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Monti reveals manifesto but keeps party choice to himself

Italy has not got the full Monti. The outgoing technocrat prime minister Mario Monti has published a political manifesto, but he hasn't backed any party in next year's parliamentary election. The pragmatic move falls short of the engagement some had expected, but it may turn out to be shrewd.

Pressure had been building on Mr. Monti to declare his political intentions since his early resignation announcement on Dec. 8. He had been expected to throw his weight behind a grouping of centrist parties. Instead, he produced a broad list of reforms that he wants the next government to pursue, and signalled his willingness to serve or lead any coalition that embraces them.

Some commentators criticised the move as too timid, but it is pragmatic. The centrist group of parties associated with Mr. Monti is only raking in about 15 per cent of the vote in polls – less than Silvio Berlusconi's People of Freedom party, and well behind the coalition led by the centre-left Democratic Party, currently polling nearly 38 per cent. Italians aren't exactly warming to the idea of Mr. Monti entering professional politics: a recent poll suggested 61 per cent of voters reckoned he shouldn't be a candidate. Mr. Monti's hope must be that by keeping his agenda open to all Italians, a broader consensus will build for his pro-Europe, liberal policies.

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The move is undoubtedly political, if not explicitly partisan. In the press conference where he outlined his manifesto, Mr. Monti attacked Silvio Berlusconi's populist, anti-European agenda, effectively removing him from any possible centre-right coalition. He also had harsh words for the CGIL trade union – which is closely linked with the Democratic Party – because it opposed recent labour reforms. His manifesto may exacerbate tensions in the centre-left alliance, torn between those who embrace many of his liberal policies, and those who reject them. That's a challenge for Democratic Party leader Pier Luigi Bersani, who may need to deal with centrist parties to achieve a majority in the Senate, the upper house. The Monti manifesto helps frame the terms of a post-election deal.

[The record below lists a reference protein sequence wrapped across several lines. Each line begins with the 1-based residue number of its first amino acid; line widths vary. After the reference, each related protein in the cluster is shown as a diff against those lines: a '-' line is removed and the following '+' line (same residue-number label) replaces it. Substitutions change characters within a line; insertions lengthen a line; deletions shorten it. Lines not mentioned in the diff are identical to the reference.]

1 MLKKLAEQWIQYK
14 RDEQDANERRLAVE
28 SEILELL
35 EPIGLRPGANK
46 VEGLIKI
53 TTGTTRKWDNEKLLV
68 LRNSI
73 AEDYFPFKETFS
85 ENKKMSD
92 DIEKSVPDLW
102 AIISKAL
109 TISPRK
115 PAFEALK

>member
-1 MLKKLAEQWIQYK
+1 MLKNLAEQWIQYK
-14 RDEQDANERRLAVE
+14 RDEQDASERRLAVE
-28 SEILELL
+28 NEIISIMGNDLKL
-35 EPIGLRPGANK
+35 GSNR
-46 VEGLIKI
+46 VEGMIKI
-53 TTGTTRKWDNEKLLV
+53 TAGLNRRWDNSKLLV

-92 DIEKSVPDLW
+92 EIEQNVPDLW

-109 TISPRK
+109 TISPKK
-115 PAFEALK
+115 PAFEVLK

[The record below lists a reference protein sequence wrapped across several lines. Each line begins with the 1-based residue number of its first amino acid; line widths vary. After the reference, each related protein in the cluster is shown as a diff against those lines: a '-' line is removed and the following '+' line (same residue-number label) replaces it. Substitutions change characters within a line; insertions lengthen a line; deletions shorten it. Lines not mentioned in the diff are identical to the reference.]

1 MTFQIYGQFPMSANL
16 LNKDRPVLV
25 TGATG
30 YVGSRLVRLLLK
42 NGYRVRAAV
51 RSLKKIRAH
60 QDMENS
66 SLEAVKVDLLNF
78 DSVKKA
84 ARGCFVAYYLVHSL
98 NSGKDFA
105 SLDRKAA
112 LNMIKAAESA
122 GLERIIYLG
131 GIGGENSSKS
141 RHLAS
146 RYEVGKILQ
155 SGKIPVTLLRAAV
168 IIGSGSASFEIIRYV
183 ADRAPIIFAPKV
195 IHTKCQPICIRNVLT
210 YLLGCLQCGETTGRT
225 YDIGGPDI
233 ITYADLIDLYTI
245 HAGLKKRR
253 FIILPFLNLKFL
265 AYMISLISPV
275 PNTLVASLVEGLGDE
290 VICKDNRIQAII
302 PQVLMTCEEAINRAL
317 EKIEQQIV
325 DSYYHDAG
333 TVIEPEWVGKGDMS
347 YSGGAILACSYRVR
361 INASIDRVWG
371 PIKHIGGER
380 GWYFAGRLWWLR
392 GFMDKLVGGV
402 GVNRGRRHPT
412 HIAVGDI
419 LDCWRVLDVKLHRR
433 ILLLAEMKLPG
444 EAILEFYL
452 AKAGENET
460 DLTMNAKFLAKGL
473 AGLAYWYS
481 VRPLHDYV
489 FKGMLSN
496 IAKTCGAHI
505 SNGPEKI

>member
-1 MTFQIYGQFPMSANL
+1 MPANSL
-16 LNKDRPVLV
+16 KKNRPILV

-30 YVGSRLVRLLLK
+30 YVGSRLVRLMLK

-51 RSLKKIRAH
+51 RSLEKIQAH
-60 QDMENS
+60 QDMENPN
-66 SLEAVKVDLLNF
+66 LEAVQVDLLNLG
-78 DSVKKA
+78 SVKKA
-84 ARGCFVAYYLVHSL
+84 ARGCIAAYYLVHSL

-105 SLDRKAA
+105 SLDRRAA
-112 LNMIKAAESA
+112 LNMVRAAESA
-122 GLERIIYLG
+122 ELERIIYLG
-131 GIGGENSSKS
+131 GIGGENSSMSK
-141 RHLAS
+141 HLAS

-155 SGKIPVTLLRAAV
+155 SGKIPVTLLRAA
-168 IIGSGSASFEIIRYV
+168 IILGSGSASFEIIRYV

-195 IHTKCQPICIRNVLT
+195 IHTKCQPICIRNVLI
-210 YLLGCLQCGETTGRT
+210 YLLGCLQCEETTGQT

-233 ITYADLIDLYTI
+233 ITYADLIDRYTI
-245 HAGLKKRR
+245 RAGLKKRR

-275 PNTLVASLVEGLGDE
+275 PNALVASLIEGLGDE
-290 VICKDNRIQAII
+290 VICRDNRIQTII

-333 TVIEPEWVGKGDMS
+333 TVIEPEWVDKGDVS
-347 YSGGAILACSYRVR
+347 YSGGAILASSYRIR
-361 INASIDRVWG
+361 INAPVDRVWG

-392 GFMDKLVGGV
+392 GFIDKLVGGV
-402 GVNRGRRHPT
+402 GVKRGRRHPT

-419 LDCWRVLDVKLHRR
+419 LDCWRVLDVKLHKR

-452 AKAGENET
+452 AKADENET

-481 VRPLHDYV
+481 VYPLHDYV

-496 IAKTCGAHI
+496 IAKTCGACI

With just over a month to go before the election, Mr. Monti is far from building the credible party that markets would like to see in power. But Italian politics has become a little less muddy.

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